Darrell Blackwelder: Prepare for frost tonight

Published 12:00 am Tuesday, December 1, 2009

By Darrell Blackwelder
Special to the Salisbury Post
Weather reports are signaling there may be a chance of frost tonight and Wednesday morning. Home gardeners with tender vegetable transplants need to protect against these late frosts. Using an old sheet or bedspread as a temporary cover often protects tender annuals. Some use buckets, cans or anything to cover the plants.
Many garden shops and retail outlets have spun fiber row covers designed for home garden frost protection. Commercial strawberry producers implement spun fiber row covers with remarkable success with limited use of irrigation frost protection.
Retail outlets may also offer plastic bags filled with water that surround tender plants shielding them from frost. The water adsorbs heat during the day and acts to insulate the plants at night when frost is most likely to occur.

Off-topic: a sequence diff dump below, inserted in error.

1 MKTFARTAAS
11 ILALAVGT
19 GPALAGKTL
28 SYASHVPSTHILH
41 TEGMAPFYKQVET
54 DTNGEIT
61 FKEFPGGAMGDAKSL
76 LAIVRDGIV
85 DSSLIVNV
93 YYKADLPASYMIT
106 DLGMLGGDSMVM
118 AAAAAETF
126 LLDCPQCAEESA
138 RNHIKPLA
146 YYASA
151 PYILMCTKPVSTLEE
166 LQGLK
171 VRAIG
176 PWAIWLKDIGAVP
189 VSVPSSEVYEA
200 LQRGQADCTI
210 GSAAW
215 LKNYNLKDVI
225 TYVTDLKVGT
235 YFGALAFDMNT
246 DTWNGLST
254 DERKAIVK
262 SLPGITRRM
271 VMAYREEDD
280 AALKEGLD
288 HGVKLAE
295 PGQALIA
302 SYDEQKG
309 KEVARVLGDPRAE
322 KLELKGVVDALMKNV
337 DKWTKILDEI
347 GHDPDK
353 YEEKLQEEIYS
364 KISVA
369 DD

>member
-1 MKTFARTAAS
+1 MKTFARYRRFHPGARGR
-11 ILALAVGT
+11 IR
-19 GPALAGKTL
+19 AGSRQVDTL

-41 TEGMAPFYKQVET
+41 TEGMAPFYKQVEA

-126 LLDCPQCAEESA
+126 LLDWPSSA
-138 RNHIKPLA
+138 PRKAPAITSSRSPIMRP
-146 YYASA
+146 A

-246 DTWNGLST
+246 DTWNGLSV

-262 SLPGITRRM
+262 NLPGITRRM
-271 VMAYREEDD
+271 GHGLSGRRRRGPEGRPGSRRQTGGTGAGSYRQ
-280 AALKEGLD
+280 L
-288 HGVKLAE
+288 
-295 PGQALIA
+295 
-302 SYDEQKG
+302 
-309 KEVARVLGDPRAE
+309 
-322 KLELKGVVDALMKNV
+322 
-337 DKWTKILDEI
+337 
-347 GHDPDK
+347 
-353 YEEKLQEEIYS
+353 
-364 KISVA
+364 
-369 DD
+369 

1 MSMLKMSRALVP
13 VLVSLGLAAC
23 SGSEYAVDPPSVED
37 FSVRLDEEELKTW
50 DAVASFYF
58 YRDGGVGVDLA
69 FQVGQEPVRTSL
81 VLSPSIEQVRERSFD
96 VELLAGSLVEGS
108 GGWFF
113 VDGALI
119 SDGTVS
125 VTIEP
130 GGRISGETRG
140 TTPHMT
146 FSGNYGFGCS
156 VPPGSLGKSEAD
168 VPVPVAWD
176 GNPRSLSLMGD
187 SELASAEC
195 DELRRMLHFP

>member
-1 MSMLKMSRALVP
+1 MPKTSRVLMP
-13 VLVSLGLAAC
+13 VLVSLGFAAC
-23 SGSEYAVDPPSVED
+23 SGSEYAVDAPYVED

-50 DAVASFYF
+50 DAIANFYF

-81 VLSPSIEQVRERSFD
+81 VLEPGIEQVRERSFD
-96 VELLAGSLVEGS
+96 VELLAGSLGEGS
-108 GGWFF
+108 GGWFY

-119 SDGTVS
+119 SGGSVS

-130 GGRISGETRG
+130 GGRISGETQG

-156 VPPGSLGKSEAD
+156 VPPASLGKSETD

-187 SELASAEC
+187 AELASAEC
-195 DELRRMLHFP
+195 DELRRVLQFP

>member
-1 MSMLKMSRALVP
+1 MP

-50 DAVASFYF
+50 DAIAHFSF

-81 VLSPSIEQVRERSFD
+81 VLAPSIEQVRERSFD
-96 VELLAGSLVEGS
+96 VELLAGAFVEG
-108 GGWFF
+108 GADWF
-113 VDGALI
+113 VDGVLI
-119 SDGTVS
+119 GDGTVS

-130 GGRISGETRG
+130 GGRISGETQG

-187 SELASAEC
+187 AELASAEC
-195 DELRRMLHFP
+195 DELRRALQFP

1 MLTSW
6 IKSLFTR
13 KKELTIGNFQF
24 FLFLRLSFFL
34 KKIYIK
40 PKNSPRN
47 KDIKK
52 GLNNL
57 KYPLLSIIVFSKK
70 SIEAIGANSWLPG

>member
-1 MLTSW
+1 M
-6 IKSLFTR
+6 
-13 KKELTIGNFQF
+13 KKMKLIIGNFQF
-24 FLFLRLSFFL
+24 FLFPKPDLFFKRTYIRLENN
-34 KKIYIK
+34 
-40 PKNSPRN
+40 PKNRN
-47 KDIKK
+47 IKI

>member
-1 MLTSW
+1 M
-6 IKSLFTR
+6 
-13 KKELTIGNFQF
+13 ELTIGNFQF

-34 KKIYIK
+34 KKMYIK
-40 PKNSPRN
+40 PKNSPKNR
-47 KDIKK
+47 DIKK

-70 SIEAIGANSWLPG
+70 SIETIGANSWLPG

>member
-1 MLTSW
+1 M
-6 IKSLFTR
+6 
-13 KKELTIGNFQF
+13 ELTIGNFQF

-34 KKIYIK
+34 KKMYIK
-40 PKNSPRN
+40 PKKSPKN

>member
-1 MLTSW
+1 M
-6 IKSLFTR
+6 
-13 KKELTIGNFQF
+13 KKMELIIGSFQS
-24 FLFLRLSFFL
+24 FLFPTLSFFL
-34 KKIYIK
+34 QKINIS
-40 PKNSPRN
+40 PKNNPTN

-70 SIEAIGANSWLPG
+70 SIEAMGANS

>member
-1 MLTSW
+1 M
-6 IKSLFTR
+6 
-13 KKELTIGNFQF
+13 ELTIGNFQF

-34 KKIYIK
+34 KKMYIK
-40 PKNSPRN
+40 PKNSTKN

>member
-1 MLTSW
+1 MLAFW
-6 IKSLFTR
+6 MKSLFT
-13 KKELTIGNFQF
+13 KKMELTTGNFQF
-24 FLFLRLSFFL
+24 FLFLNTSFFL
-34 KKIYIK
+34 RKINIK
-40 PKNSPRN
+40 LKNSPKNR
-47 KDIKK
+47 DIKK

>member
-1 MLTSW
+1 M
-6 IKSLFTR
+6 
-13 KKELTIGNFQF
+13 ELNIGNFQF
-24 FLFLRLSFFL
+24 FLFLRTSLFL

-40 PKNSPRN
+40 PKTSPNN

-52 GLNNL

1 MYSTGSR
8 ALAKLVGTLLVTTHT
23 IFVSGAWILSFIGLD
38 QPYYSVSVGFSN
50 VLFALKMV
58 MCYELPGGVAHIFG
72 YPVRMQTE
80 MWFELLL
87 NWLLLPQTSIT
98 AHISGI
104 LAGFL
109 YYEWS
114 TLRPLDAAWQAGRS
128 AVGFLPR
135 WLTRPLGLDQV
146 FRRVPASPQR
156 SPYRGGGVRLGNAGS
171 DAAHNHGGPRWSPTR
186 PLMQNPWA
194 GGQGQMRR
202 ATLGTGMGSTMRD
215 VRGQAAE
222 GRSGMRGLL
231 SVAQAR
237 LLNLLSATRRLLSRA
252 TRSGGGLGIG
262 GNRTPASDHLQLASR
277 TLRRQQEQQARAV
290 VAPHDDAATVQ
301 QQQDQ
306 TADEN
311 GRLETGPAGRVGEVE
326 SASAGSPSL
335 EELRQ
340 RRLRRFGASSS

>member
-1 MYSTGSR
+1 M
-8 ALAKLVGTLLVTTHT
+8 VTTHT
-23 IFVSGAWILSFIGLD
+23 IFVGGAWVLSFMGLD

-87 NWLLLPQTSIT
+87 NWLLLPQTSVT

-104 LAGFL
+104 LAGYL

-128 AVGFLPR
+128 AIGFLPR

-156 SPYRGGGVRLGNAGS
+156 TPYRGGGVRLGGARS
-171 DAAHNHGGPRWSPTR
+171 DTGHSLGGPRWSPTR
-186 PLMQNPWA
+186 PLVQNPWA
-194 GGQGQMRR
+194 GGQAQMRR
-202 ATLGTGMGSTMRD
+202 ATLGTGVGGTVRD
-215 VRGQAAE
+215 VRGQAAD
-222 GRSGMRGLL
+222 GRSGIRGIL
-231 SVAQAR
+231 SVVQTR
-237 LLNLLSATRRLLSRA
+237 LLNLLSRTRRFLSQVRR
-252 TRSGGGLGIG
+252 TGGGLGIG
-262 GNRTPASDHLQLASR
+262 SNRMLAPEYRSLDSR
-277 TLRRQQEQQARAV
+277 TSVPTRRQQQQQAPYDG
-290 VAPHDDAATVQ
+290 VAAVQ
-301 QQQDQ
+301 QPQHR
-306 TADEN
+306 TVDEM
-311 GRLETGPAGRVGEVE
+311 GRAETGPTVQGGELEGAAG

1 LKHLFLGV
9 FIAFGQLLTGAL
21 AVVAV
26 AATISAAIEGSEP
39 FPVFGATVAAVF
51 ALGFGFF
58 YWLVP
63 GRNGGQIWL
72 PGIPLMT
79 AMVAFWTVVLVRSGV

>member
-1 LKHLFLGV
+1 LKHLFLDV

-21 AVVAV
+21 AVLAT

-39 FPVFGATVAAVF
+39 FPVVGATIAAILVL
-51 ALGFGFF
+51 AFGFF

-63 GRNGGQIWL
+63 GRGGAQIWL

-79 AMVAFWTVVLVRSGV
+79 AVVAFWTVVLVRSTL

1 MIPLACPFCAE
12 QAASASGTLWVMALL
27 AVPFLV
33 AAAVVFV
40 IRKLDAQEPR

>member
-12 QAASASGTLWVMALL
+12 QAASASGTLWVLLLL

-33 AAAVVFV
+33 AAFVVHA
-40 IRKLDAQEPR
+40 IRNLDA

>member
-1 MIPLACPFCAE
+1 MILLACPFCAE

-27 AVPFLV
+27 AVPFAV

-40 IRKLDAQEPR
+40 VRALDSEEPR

Avoid using sheets of plastic to protect tender plants. Foliage is often burned when plastic touches the plants.
Do not try to irrigate your plants to protect them from frost or freezing weather. This type of frost-protection practice is for commercial producers and not recommended for home gardeners. Washing off frost from tomato plants early in the morning is ineffective frost protection.
Darrell Blackwelder is an agricultural agent in charge of horticulture with the N.C. Cooperative Extension Service in Rowan County. Contact him at 704-216-8970.

A late season cold snap is bringing snow to the North Carolina mountains and could bring a freeze to much of the rest of the state.
The National Weather Service has issued freeze watches and warnings for early Wednesday morning for almost all of North Carolina expect the Outer Banks, where lows should be in the 40s, and the mountains, where freezing temperatures are still expected in April.
Forecasters say snow is falling early Tuesday in the mountains, with 2 to 3 inches reported on Beech Mountain. Snow was falling in Asheville, but it wasnít sticking yet.
The weather service says up to 4 inches of snow could fall in higher elevations and 1 to 2 inches in valleys before the storm ends Tuesday night